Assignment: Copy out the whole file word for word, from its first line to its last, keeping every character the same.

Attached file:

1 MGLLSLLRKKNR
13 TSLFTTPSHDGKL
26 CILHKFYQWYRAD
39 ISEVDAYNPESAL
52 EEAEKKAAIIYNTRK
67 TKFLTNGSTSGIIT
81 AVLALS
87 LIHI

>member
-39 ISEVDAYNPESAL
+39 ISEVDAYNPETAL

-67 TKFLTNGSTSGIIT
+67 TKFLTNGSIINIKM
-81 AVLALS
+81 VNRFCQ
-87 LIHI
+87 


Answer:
1 MGLLSLLRKKNR
13 TSLFTTPSHDGKL
26 CILHKFYQWYRAD
39 ISEVDAYNPESAL
52 EEAEKKAAIIYNTRK
67 TKFLTNGSTSGIIT
81 AVLALS
87 LIHI

>member
-39 ISEVDAYNPESAL
+39 ISEVDAYNPETAL

-67 TKFLTNGSTSGIIT
+67 TKFLTNGSIINIKM
-81 AVLALS
+81 VNRFCQ
-87 LIHI
+87 